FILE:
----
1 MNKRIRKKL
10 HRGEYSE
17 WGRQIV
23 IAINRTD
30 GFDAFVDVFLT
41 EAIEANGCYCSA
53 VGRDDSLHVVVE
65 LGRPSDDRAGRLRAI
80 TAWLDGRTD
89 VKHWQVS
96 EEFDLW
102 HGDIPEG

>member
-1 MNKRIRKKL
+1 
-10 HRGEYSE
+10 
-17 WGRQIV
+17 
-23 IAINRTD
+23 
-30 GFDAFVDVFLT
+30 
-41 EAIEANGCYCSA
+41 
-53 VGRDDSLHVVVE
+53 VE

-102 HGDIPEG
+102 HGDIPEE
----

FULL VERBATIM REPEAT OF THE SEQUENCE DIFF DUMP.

1 MNKRIRKKL
10 HRGEYSE
17 WGRQIV
23 IAINRTD
30 GFDAFVDVFLT
41 EAIEANGCYCSA
53 VGRDDSLHVVVE
65 LGRPSDDRAGRLRAI
80 TAWLDGRTD
89 VKHWQVS
96 EEFDLW
102 HGDIPEG

>member
-1 MNKRIRKKL
+1 
-10 HRGEYSE
+10 
-17 WGRQIV
+17 
-23 IAINRTD
+23 
-30 GFDAFVDVFLT
+30 
-41 EAIEANGCYCSA
+41 
-53 VGRDDSLHVVVE
+53 VE

-102 HGDIPEG
+102 HGDIPEE